First of all -- congratulations to Ryan Kerrigan. We're glad to have him in Washington and here's why:
Kerrigan is a hard worker and a great finisher. He is solid in every sense of the word. He was an Academic All-American and is of very high character, according to everyone who has reviewed him. Todd McShay went as far as saying there's
He is a great pass rusher and much faster than I thought he'd be when I saw his tape for the first time today. He is quick and a turnover machine -- he tied the record in FBS for forced fumbles.
The position of OLB was a tremendous need for the Redskins. It is a key position in the 3-4 and we finally have someone who offenses will have to worry about besides Brian Orakpo in the pass rush.
The first round went like this: we picked up a starter at a key position that will be reliable for a long time, while adding a quality pick in the second round. In other words, by passing on Blaine Gabbert, we may have picked up three starters. You have to love that.
I'm pretty sure everyone reacted exactly like I did when Kerrigan got picked. First of all, we all wondered who that guy on the phone was. (I think I joked, "That better be Mark Ingram's agent.") Then, we all said, "Okay... So we picked a 4-3 defensive end over Prince Amukamara (or Ingram, or Castanzo, etc)?!?
I think we all have reason to be a little concerned that Kerrigan has never played linebacker, but it is a position where the transition can be pretty smooth. 3-4 OLB is not that different from 4-3 end, and given the amount of nickel the Skins played last season, it looks like we could count on Kerrigan being pretty comfortable at the line in pass-rushing situations.
At first, I did not like the pick, but the kid has character and great technique, so I've changed my mind. Good pick, better work to get a second 2nd-rounder.
But now, the real test comes. Will the Redskins pick a quarterback and blow this entire draft? Or will they pick up two impact starters?
My explanation below:
I said it last week and I'll say it again:
Second round quarterbacks have a terrible track record. There is only one in the NFL that has had any success (Drew Brees, the first pick in the 2001 2nd round).
Let's run through last year's playoff teams and their quarterbacks. The following quarterbacks started in last year's playoffs: Sanchez, Manning, Cassel, Flacco, Brady, Roethlisberger, Rodgers, Vick, Brees, Hasselbeck, Cutler, Ryan.
Of those 12 quarterbacks, a staggering seven were first rounders. Brees was the lone second rounder. Brady, Bulger and Hasselbeck were all 6th rounders (interesting), and Cassel was a 7th rounder.
In the rest of the NFL, only one other second rounder to my knowledge started at all: Tarvaris Jackson.
Jackson is the prototype second round quarterback -- a guy that is just on the outside of the first round for some really troubling reason. Jackson's reason was he went to a tiny school where he ran a high school offense. Brees' reason was he was a bit undersized. There's always some sticking point.
That is true of every single quarterback remaining in this draft. Ryan Mallett has alleged character issues and had a slower 40 time than most offensive linemen. Colin Kaepernick played weak competition, ran a simplistic offense and is still a long ways from a finished product after playing in the WAC. Andy Dalton is undersized (though not terribly at 6'2) and has a lack of arm strength that kept him out of the first round.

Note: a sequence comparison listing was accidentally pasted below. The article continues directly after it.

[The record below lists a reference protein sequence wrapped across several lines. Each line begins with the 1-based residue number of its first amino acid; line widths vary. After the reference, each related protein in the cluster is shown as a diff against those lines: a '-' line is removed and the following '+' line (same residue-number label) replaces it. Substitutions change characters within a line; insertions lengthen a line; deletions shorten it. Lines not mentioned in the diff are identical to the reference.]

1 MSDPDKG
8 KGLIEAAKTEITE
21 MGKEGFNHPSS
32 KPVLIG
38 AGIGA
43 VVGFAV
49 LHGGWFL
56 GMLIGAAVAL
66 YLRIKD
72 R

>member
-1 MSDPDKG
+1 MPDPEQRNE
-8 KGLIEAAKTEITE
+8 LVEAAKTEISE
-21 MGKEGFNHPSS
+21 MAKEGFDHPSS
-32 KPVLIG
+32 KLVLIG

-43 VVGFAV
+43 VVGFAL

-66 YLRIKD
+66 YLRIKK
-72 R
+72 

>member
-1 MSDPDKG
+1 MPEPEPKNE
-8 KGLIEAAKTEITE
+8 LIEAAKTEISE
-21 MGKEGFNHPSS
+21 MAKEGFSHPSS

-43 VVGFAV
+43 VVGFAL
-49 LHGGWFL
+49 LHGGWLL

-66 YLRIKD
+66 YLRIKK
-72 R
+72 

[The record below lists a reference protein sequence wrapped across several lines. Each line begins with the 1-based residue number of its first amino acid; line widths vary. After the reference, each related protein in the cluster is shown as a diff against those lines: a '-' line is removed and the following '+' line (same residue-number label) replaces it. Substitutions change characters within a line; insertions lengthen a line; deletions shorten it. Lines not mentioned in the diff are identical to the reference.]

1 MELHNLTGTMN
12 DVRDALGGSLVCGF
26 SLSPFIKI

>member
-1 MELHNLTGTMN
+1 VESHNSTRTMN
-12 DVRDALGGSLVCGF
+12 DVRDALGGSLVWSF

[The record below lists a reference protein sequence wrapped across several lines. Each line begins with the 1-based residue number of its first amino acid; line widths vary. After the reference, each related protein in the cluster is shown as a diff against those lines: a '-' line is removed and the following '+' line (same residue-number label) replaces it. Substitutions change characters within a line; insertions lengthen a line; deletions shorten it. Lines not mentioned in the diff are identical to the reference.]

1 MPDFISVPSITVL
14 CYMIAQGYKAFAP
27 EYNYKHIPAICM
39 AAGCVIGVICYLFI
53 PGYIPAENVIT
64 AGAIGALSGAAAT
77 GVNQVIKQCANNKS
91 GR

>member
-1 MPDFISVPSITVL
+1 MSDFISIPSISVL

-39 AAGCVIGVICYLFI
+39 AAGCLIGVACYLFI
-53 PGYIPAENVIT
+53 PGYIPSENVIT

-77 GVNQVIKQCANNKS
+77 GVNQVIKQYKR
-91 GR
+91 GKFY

These are all major problems. If they didn't exist, they would all have been first rounders. But they gave every single team pause and they have subsequently slid into round 2.
Here's the problem: these quarterbacks project, at best, as being *good* down the road, if their team is lucky. We don't want a *good* quarterback -- we want a GREAT quarterback. I don't care if we have a one-year rental with Rex Grossman; this is not the season we are building for. We are building for the future, and we cannot afford to spend a second round pick on a developmental quarterback with inherent flaws. We need to use a high pick on a receiver, nose tackle, offensive lineman, running back, etc -- where we can find a starter right away for many years, so we can accelerate forward when the right quarterback takes the wheel. Torrey Smith, Ryan Williams, Stephen Paea, Brandon Harris, Leonard Hankerson, Titus Young, and many others are guys who can become starters at their respective positions, all of need, right away.
We still have a weak offensive line and our current WR depth chart has Anthony Armstrong and Malcolm Kelly as the starters. Not to mention our running backs corps, which is probably the thinnest in the NFL given Torain's history with injuries. Do you really think we could afford to take a bench-riding quarterback given the fact that we have probably the league's least-threatening group at the skill positions? And given that McNabb, for now, is still under contract and Rex Grossman has little-to-no chance of signing with anyone besides the Redskins (you think he could have a shot at starting anywhere else)?
I don't care if we draft the next Peyton Manning -- a quarterback will not have the chance to become great with that offense. We need to load up on options and let Grossman or McNabb buy time for them to develop while we wait for the face of the franchise to come our way in next year's draft or free agency. It is the smart move -- not taking a gamble on a quarterback that has such obvious limitations from day 1.
And if the NFL playoffs are any indication, if we want a developmental quarterback, we might want to look for Hasselbeck, Brady or Cassel in the later rounds. I'd rather take a lower risk there and miss than end up with the next Tarvaris Jackson, John Beck or Chad Henne.